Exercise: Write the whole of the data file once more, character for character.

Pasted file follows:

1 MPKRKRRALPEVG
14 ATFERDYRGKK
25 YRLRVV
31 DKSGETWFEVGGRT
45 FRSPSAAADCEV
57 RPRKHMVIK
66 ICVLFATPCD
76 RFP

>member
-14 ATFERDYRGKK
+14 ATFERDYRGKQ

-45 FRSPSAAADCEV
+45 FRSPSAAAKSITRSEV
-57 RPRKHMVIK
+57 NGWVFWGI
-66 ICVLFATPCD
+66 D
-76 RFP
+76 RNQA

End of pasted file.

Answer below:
1 MPKRKRRALPEVG
14 ATFERDYRGKK
25 YRLRVV
31 DKSGETWFEVGGRT
45 FRSPSAAADCEV
57 RPRKHMVIK
66 ICVLFATPCD
76 RFP

>member
-14 ATFERDYRGKK
+14 ATFERDYRGKQ

-45 FRSPSAAADCEV
+45 FRSPSAAAKSITRSEV
-57 RPRKHMVIK
+57 NGWVFWGI
-66 ICVLFATPCD
+66 D
-76 RFP
+76 RNQA